One of the best features of DataCook is the ability for Members to "Remake" one another's repositories. What does that mean? In essence, it means that Members can make a copy of a Recipes on DataCook into their own repositories. As the license or the law allows, Members can then make changes to that Remake and just keep as their own variation of a Recipe. Each of these copies is a "Remake" of the original repository, which in turn may also be called the "parent" of the Remake.
DataCook will not automatically disable Remakes when disabling a parent repository. This is because Remakes belong to different Members, may have been altered in significant ways, and may be licensed or used in a different way that is protected by the fair-use doctrine. DataCook does not conduct any independent investigation into Remakes. We expect copyright owners to conduct that investigation and, if they believe that the Remakes are also infringing, expressly include Remakes in their takedown notice.
We recognize that there are many valid reasons that you may not be able to make changes within the approximate 24-hour window we provide before your repository gets disabled. Maybe our message got flagged as spam, maybe you were on vacation, maybe you don't check that email account regularly, or maybe you were just busy. We get it. If you respond to let us know that you would have liked to make the changes, but somehow missed the first opportunity, we will re-enable the repository one additional time for approximately 24 hours to allow you to make the changes. Again, you must notify us that you have made the changes in order to keep the repository enabled after that 24-hour window, as noted above in Step A.4. Please note that we will only provide this one additional chance.
We believe that transparency is a virtue. The public should know what content is being removed from DataCook and why. An informed public can notice and surface potential issues that would otherwise go unnoticed in an opaque system. We post redacted copies of any legal notices we receive (including original notices, counter notices or retractions) at https://datacook.org/footer/term/publish-takedown-notices. We will not publicly publish your personal contact information; we will remove personal information (except for usernames in URLs) before publishing notices. We will not, however, redact any other information from your notice unless you specifically ask us to. When we remove content, we will post a link to the related notice in its place.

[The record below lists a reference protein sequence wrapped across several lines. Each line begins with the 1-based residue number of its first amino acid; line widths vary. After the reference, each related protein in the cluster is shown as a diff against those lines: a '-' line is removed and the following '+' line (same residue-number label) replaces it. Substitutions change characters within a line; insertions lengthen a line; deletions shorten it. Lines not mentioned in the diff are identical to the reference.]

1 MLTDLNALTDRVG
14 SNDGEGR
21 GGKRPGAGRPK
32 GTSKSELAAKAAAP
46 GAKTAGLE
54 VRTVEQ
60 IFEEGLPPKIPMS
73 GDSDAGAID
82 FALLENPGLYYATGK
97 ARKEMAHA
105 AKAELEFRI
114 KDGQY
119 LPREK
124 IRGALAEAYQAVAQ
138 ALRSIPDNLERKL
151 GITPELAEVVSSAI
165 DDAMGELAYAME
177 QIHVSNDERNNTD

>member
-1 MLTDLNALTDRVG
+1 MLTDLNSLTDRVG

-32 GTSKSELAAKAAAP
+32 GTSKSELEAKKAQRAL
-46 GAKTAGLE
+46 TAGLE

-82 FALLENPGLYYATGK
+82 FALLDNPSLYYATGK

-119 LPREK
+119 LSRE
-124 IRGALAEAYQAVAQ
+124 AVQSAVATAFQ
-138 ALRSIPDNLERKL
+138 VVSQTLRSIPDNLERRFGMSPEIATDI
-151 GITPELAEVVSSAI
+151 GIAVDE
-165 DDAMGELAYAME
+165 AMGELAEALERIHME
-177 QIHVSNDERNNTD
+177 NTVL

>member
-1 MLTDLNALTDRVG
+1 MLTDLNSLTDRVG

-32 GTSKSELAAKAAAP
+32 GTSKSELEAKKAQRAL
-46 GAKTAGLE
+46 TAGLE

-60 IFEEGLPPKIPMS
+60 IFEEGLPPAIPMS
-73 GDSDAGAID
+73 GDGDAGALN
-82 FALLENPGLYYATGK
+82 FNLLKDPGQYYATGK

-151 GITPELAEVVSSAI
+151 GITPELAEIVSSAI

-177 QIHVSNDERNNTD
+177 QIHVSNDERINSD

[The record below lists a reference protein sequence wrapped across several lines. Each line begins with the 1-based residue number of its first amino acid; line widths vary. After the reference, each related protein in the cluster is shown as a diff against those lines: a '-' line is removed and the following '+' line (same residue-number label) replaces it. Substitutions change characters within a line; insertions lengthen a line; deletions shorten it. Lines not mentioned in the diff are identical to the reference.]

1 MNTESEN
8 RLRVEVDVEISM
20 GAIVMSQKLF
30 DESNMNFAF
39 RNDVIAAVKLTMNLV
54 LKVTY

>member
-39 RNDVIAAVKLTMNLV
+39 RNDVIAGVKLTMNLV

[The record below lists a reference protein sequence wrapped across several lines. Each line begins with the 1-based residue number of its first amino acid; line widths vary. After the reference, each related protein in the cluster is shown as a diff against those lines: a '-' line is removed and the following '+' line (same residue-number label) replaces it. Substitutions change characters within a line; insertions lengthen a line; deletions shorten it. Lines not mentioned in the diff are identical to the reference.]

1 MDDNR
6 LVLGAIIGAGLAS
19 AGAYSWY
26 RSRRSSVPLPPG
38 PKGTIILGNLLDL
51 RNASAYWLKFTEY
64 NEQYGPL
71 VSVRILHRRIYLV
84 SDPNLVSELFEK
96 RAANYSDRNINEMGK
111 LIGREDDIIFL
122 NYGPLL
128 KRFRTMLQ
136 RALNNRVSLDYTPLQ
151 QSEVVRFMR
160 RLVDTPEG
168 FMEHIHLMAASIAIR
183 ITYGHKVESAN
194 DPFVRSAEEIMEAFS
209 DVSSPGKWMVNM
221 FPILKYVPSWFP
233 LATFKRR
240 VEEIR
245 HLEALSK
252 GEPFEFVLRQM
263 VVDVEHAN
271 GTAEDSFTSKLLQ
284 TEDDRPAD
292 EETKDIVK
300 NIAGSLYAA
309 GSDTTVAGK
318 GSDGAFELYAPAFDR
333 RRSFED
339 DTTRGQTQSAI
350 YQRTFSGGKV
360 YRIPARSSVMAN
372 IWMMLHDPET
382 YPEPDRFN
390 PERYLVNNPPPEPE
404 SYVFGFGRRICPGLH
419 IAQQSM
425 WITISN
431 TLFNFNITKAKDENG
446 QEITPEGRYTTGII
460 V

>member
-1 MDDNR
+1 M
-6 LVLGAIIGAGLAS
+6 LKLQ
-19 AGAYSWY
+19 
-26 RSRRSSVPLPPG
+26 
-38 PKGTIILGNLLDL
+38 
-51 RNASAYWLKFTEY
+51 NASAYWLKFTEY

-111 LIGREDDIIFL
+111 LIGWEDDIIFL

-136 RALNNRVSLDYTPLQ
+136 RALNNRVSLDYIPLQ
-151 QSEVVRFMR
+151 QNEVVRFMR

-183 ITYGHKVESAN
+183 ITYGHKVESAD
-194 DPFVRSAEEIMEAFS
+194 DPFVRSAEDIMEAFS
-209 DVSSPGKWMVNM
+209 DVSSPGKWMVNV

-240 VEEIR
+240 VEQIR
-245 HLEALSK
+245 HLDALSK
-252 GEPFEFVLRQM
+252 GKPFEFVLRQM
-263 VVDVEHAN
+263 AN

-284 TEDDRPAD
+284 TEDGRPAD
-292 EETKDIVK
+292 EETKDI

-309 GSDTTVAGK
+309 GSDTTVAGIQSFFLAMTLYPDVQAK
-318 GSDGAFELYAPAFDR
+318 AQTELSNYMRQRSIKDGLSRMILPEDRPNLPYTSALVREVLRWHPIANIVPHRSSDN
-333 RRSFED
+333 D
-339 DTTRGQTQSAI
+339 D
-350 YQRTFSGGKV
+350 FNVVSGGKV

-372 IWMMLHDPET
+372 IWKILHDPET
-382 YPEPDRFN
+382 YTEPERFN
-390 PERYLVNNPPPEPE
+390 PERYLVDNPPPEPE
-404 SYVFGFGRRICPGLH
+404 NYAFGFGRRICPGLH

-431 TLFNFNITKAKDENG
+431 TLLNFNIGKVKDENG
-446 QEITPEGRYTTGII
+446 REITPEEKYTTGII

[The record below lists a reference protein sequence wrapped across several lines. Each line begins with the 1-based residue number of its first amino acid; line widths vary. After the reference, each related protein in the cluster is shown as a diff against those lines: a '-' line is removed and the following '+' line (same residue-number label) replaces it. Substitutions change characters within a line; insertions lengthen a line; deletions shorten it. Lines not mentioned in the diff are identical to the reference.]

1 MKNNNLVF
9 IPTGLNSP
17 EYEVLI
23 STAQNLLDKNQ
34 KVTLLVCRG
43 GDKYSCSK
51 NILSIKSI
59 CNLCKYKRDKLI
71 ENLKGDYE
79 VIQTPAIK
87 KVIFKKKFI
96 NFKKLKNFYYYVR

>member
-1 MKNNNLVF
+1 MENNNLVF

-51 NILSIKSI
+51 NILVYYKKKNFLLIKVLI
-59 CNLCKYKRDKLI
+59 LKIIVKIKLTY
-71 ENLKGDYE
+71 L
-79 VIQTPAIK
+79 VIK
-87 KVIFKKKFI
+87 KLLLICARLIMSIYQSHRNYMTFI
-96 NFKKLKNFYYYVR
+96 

Please also note that, although we will not publicly publish unredacted notices, we may provide a complete unredacted copy of any notices we receive directly to any party whose rights would be affected by it.
It is the policy of DataCook, in appropriate circumstances and in its sole discretion, to disable and terminate the accounts of Members who may infringe upon the copyrights or other intellectual property rights of DataCook or others.
If you are ready to submit a notice or a counter notice:
It is not too hard to find commentary and criticism about the copyright system in general and the DMCA in particular. While DataCook acknowledges and appreciates the important role that the DMCA has played in promoting innovation online, we believe that the copyright laws could probably use a patch or two—if not a whole new release. In software, we are constantly improving and updating our code. Think about how much technology has changed since 1998 when the DMCA was written. Doesn't it just make sense to update these laws that apply to software?
We don't presume to have all the answers. But if you are curious, here are a few links to scholarly articles and blog posts we have found with opinions and proposals for reform:
DataCook doesn't necessarily endorse any of the viewpoints in those articles. We provide the links to encourage you to learn more, form your own opinions, and then reach out to your elected representative(s) (e.g, in the U.S. Congress or E.U. Parliament) to seek whatever changes you think should be made.